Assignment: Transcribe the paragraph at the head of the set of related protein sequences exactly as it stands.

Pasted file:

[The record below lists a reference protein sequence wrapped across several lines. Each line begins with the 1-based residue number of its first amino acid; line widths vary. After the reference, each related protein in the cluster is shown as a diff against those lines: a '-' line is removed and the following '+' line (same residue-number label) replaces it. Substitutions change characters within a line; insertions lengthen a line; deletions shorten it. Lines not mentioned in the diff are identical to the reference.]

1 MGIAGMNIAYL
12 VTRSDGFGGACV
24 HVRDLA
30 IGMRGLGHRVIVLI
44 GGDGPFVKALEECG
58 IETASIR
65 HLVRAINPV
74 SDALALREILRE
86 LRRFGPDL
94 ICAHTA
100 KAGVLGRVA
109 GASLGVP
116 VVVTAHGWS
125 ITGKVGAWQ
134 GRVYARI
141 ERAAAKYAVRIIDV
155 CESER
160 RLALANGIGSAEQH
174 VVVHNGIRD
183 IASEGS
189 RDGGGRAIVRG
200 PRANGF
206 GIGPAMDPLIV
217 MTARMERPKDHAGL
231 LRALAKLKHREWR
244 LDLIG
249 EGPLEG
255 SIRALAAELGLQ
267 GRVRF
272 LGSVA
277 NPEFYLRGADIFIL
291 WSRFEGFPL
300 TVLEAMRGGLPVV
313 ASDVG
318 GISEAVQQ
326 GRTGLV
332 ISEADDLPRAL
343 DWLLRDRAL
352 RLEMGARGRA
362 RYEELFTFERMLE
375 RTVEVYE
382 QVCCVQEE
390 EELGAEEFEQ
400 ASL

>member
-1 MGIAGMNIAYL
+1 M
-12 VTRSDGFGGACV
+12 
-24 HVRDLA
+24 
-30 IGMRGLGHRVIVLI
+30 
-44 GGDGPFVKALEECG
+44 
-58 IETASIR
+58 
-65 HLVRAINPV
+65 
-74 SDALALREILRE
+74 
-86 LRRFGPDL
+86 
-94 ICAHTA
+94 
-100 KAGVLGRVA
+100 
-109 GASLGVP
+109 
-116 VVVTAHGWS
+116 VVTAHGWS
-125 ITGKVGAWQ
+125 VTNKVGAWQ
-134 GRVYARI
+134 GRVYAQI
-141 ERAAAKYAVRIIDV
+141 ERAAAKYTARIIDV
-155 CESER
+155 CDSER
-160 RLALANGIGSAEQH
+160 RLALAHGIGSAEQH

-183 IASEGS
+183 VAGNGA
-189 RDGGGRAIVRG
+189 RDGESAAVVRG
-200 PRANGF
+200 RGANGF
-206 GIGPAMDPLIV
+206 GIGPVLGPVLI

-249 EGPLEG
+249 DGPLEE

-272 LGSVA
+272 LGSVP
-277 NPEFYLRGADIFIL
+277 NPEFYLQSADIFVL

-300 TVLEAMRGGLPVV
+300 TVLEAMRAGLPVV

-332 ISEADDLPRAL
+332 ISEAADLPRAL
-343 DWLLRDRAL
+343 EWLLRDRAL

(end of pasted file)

[The record below lists a reference protein sequence wrapped across several lines. Each line begins with the 1-based residue number of its first amino acid; line widths vary. After the reference, each related protein in the cluster is shown as a diff against those lines: a '-' line is removed and the following '+' line (same residue-number label) replaces it. Substitutions change characters within a line; insertions lengthen a line; deletions shorten it. Lines not mentioned in the diff are identical to the reference.]